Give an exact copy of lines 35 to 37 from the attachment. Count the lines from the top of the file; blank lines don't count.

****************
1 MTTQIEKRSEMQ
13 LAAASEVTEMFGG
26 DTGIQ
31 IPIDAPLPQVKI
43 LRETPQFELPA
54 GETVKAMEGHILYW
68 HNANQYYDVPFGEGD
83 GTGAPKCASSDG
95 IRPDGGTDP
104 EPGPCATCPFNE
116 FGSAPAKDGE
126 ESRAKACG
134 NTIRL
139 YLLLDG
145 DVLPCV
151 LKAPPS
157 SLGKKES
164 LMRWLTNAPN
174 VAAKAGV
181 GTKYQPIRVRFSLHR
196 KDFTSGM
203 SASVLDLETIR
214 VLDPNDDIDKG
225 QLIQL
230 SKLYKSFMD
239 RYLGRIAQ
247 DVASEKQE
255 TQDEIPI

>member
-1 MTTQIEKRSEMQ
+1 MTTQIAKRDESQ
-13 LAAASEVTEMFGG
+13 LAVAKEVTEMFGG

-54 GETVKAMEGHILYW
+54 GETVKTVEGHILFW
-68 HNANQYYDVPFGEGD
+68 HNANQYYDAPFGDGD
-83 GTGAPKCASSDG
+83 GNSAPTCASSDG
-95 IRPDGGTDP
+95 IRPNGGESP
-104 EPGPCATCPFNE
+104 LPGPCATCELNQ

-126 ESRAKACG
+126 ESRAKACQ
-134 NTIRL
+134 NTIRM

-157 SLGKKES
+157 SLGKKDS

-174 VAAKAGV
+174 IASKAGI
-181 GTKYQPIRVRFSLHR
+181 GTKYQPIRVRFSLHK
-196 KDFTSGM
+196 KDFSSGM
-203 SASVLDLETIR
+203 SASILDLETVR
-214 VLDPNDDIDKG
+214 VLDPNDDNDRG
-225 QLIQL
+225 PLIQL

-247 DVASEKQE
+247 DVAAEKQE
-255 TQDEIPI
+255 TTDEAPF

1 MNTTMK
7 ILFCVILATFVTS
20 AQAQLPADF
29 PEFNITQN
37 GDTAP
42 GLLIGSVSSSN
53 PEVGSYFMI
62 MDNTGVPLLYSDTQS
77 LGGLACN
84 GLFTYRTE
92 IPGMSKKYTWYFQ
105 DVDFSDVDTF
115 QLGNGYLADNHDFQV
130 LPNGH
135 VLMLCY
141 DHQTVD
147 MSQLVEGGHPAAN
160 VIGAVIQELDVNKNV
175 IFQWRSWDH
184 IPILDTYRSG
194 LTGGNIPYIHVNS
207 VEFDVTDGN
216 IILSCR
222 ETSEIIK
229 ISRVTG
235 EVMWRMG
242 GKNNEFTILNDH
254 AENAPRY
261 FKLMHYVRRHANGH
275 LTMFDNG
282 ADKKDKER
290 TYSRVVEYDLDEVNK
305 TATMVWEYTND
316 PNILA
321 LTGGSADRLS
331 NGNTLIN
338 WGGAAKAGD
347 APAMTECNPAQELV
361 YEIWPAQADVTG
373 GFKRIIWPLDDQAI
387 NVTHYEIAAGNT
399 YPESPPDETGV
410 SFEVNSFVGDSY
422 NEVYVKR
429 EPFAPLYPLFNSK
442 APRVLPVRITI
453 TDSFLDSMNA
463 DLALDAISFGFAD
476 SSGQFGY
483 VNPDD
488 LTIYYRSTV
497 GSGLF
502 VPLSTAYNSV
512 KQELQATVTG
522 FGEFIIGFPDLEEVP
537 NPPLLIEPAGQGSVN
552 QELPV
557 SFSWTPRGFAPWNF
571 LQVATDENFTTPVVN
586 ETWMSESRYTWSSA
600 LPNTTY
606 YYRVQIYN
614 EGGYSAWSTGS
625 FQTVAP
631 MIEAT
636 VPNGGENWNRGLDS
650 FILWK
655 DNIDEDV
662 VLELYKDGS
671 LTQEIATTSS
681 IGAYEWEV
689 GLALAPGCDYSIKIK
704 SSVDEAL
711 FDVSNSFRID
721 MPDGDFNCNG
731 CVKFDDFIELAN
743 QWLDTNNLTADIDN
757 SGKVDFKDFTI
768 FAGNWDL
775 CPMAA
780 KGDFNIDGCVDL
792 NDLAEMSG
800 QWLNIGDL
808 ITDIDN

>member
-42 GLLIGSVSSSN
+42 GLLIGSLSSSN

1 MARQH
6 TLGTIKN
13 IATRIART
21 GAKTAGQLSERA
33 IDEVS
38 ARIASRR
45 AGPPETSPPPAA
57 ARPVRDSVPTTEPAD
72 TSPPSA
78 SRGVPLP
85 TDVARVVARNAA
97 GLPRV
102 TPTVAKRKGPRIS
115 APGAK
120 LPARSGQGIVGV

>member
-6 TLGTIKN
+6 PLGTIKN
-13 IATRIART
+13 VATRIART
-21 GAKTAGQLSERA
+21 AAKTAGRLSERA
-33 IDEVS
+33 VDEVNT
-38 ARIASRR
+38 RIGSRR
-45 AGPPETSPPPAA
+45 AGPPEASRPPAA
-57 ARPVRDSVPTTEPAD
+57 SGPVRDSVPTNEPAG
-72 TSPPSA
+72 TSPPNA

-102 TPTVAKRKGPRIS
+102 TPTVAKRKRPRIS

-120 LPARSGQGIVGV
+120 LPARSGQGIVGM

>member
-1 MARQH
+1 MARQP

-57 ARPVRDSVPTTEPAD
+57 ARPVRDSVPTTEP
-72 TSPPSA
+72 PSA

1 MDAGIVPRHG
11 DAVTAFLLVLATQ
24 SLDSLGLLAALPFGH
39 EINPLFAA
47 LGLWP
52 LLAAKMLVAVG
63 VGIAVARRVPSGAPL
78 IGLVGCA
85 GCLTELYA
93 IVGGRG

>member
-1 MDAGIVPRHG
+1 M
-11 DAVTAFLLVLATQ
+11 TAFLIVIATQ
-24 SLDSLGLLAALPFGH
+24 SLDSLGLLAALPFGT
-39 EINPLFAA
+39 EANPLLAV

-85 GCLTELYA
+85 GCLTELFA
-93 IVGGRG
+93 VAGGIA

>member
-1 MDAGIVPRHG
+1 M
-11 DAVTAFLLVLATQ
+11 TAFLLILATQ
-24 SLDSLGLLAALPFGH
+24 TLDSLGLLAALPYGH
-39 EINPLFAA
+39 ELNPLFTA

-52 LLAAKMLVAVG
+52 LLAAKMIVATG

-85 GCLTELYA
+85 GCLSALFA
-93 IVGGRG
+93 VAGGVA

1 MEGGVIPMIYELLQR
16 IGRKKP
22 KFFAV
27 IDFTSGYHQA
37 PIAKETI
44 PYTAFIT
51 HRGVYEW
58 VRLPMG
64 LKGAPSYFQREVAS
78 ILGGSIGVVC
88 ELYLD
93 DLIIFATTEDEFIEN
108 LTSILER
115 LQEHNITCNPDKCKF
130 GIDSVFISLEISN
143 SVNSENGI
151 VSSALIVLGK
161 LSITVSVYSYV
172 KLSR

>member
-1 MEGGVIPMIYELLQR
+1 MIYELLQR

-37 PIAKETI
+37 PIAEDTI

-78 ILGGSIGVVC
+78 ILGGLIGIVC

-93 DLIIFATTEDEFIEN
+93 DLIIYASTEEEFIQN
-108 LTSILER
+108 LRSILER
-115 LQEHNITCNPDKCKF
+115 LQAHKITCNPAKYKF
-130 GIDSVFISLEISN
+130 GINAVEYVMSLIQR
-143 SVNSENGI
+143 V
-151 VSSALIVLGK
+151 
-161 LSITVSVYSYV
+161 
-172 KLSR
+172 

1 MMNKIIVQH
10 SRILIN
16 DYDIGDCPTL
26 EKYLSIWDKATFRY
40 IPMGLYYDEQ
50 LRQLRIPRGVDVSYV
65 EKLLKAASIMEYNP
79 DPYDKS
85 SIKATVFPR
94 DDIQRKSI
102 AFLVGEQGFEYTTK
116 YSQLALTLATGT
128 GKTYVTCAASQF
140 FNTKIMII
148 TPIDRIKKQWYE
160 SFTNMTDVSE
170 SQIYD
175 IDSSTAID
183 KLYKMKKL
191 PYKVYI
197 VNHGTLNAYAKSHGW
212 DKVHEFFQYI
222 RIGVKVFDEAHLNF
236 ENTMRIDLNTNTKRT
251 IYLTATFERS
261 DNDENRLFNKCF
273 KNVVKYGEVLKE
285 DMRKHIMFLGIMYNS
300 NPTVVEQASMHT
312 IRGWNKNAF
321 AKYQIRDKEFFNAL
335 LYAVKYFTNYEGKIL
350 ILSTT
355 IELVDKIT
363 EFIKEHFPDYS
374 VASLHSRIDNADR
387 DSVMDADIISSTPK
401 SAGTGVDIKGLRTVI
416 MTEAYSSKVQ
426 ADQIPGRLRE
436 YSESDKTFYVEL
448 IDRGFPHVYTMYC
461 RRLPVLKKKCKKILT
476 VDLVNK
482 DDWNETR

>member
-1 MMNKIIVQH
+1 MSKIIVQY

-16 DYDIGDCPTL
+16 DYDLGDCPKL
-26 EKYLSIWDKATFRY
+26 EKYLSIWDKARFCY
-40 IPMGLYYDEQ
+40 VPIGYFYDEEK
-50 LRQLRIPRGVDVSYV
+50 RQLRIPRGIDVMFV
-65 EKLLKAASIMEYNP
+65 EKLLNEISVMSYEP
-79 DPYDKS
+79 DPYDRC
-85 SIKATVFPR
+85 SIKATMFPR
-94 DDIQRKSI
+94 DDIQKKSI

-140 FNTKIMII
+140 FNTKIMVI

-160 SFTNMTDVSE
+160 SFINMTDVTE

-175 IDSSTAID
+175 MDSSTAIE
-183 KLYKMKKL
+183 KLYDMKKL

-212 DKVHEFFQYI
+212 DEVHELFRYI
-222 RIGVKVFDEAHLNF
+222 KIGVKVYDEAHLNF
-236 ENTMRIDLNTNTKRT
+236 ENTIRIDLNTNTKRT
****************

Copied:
+54 GETVKTVEGHILFW
-68 HNANQYYDVPFGEGD
+68 HNANQYYDAPFGDGD